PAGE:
• ABRAEs are not the über form of environmental protection. Actually more than half of ABRAEs are for regulating land use/extraction, which means they don’t protect at all. Thus, you are referring to those Protection ABRAEs, which are basically National Park, Natural Monument, Biosphere Reserve and Fauna Refuge/Sanctuary. Not even forest reserves enter the previous category. Moreover, of 47 National Parks more than half don’t count with Rules of Use (called PORU “Plan de Ordenamiento y Reglamento de Uso), which leaves without effect the National Park protection. The President has the powers to override, the legal term is decommission (desafectar), any ABRAE by decree without consulting anybody (you can still go to the Supreme Court but I think we all know what’s going to happen anyway). The most recent legal developments during the “socialist revolution” have made almost impossible to go after someone who is illegally extracting wood or hunting, if that person(s) belong to the local community. There’s no way you can implement an environmental monitoring program for endangered species without having approval from the communal council (WTF! they are most of the time the offenders). Having said all this, I don’t think I agree with your affirmation that Venezuela has one of the strictest Environmental regime (that could have been true in the 1979s, but not anymore). The problems between PDVSA, the Energy Ministry and Min Environment INPARQUES are nothing new; the environmental legal apparatus is subjected to the developmental/strategic needs of the state, and that has constitutional status; which means that if PDVSA or the Army needs to build a pipeline/radar (real cases) within the boundaries of a national park, that’s unstoppable.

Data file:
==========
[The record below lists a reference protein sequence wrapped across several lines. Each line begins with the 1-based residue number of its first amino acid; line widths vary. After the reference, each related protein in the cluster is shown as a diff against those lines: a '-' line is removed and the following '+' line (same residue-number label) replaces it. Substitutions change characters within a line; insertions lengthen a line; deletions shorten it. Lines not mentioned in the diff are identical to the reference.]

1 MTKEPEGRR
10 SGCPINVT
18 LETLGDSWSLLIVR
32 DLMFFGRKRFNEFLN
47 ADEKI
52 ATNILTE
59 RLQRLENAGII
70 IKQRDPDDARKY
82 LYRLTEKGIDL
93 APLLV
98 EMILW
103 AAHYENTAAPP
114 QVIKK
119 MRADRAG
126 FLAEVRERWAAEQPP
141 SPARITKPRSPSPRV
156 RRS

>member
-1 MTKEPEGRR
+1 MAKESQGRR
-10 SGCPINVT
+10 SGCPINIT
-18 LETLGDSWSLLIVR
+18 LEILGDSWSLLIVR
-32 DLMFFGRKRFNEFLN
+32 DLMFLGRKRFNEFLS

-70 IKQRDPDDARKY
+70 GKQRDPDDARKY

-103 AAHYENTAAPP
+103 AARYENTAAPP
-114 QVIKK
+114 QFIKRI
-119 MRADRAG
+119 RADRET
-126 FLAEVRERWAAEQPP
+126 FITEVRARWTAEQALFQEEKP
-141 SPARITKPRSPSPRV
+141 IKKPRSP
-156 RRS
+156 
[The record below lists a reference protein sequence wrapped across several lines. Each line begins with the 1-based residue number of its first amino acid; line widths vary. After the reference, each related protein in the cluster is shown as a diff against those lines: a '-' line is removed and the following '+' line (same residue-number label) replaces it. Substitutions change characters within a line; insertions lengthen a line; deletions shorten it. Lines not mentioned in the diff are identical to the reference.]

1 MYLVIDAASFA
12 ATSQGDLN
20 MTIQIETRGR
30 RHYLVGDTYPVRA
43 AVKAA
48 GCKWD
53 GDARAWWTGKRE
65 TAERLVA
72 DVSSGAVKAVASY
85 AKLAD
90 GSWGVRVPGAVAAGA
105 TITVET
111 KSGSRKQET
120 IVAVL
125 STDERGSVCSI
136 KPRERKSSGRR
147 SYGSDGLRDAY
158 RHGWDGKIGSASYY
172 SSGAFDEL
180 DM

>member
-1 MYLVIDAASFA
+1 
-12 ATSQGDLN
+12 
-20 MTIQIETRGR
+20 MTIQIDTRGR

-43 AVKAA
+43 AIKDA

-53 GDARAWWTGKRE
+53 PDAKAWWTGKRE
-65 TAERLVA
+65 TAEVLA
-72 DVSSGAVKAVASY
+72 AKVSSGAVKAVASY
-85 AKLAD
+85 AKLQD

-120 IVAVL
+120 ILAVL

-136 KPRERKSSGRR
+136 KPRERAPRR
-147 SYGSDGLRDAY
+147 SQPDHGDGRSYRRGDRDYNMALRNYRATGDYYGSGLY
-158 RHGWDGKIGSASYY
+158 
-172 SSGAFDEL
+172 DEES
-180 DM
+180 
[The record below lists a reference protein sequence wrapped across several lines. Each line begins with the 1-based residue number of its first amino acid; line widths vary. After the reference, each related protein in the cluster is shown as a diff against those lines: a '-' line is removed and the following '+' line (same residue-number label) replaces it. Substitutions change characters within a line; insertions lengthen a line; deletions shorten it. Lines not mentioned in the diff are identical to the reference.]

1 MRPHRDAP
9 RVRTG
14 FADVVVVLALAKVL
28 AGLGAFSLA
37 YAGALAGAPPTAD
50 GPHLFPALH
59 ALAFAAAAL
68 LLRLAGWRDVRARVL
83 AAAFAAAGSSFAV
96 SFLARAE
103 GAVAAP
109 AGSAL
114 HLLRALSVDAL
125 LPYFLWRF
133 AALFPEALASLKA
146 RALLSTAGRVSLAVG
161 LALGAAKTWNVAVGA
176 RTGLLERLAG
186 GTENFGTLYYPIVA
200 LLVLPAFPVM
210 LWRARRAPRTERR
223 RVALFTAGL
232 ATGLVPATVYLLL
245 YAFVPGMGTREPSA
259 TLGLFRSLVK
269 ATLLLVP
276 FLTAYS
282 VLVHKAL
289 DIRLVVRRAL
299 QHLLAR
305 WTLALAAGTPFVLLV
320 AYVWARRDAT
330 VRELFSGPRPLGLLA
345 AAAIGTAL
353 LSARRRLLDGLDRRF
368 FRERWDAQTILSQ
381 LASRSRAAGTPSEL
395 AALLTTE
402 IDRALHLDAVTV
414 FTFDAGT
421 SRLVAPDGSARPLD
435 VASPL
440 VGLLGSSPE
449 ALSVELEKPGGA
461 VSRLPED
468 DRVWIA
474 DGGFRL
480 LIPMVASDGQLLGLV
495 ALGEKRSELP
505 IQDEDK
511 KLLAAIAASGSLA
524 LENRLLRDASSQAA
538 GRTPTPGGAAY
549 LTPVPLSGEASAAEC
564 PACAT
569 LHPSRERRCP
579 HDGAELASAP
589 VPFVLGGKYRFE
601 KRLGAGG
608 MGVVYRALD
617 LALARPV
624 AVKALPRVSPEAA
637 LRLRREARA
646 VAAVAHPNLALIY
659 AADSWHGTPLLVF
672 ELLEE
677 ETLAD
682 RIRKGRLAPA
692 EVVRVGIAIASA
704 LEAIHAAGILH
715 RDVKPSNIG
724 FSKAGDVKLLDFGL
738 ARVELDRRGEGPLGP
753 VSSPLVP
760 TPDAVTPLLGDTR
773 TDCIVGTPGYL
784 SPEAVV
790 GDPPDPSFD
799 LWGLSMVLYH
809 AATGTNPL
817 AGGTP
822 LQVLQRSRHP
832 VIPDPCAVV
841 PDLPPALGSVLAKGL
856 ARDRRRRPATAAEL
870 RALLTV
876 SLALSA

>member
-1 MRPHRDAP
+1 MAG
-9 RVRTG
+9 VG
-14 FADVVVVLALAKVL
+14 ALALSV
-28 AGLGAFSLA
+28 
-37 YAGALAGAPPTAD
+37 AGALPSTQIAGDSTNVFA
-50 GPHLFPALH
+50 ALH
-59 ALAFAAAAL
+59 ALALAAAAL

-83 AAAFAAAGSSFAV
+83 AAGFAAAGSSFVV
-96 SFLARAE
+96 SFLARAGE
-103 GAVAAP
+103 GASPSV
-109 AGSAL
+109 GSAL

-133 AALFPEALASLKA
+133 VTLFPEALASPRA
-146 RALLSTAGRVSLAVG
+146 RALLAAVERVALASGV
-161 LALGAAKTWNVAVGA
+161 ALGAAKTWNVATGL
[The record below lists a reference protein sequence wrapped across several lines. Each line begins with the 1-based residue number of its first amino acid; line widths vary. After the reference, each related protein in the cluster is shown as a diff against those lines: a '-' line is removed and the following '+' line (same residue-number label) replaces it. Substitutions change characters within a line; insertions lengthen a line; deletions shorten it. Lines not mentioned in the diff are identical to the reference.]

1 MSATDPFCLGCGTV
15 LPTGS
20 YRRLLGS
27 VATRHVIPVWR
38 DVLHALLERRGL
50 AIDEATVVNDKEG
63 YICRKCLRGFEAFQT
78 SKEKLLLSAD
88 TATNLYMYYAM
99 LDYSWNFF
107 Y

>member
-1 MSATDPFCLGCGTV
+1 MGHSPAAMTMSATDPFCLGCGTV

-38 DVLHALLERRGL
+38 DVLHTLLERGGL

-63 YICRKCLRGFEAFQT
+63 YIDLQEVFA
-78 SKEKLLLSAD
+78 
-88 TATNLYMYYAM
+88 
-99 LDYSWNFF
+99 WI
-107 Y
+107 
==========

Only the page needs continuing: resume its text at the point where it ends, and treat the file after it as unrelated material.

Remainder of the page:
All in all you were well headed when mentioned compliance as the right way to go; the term goes hand in hand with surveillance and enforcement. We have been praying for years the creation of a special brand of environmental police that could enforce, along with PROFAUNA and INPARQUES, environmental regulation. But in the mean time the National Guard is just bleeding the little decency that was left in Venezuelans. Time to obliterate such gang group!